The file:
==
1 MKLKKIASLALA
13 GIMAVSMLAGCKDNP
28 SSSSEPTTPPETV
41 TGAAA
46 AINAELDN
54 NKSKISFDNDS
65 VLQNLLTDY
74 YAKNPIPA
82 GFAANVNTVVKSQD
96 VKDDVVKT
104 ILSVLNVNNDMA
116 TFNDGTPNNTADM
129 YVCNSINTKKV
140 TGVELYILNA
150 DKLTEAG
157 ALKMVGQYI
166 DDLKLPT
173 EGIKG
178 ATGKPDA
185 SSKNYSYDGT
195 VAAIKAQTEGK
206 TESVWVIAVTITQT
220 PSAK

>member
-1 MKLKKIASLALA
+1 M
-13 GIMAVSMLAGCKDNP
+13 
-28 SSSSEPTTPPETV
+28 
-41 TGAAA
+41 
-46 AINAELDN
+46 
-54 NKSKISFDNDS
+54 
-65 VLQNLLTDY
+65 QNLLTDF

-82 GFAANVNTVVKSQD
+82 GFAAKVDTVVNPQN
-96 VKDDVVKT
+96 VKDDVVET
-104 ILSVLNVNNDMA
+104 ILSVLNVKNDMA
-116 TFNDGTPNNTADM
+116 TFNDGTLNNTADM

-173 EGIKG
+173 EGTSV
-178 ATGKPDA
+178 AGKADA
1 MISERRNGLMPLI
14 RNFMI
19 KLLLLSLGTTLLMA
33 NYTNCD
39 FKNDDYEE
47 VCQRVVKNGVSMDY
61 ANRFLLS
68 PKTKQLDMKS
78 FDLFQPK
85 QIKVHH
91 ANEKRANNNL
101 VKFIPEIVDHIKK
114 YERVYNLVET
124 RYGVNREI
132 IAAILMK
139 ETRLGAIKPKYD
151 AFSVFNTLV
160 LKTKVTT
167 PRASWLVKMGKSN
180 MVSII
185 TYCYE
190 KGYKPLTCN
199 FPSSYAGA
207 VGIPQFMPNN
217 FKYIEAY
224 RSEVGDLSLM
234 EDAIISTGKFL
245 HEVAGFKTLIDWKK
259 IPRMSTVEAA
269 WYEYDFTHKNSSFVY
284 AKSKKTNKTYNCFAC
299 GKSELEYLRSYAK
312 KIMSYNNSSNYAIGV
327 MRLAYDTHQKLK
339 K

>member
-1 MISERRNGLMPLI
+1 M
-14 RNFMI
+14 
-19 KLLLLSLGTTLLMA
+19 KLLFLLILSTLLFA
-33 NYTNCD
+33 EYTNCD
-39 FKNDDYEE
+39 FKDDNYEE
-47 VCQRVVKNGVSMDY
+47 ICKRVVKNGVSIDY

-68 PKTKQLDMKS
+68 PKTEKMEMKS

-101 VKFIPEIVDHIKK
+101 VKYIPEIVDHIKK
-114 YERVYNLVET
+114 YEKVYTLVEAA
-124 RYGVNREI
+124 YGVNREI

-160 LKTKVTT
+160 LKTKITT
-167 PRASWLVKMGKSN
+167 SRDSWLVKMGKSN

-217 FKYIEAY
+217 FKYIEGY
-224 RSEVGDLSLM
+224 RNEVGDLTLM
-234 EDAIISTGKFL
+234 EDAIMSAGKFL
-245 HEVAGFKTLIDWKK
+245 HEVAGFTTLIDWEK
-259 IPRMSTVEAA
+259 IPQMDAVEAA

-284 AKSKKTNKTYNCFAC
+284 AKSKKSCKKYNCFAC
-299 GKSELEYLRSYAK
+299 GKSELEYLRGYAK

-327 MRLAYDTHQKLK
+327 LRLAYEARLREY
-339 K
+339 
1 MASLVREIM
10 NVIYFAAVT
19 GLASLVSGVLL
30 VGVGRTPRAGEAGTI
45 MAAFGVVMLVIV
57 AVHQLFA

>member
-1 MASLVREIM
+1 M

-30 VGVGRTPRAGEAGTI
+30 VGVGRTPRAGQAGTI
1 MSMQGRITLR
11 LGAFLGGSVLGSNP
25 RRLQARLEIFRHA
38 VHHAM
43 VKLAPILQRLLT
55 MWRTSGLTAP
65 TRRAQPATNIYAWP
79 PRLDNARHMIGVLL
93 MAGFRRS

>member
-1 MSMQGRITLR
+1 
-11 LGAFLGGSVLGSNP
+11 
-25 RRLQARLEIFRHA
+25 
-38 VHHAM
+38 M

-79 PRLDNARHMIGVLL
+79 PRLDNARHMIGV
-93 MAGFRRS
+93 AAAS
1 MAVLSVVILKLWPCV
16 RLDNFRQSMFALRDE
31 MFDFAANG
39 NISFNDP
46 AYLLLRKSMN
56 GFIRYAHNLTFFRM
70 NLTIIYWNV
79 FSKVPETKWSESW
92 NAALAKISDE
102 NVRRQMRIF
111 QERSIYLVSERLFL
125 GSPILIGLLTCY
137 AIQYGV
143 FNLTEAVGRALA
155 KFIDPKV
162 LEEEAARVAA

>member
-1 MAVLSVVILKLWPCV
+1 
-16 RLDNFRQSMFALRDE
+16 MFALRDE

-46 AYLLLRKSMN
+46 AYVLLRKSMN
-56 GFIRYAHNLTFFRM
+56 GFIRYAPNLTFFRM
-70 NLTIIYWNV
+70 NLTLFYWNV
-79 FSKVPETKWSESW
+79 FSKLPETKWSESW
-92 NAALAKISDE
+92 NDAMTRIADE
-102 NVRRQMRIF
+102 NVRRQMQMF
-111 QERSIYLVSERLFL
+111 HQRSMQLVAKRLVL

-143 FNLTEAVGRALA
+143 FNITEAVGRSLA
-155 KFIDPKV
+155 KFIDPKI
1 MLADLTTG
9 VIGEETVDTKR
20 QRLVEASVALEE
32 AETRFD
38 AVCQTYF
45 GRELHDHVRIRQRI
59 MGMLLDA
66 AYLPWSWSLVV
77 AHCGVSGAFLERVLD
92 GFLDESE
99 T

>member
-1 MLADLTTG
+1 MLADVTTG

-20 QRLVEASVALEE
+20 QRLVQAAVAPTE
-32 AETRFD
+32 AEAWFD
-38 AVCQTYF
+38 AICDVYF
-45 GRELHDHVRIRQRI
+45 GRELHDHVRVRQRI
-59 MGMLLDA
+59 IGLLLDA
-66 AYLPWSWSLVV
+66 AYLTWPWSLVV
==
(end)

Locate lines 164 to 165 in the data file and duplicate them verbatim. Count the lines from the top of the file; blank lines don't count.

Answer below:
31 MFDFAANG
39 NISFNDP